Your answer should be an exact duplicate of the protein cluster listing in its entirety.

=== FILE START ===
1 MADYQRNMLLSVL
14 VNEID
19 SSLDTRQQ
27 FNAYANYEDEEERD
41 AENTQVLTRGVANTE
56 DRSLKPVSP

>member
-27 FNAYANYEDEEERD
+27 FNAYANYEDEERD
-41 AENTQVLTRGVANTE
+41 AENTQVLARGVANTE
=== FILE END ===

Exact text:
1 MADYQRNMLLSVL
14 VNEID
19 SSLDTRQQ
27 FNAYANYEDEEERD
41 AENTQVLTRGVANTE
56 DRSLKPVSP

>member
-27 FNAYANYEDEEERD
+27 FNAYANYEDEERD
-41 AENTQVLTRGVANTE
+41 AENTQVLARGVANTE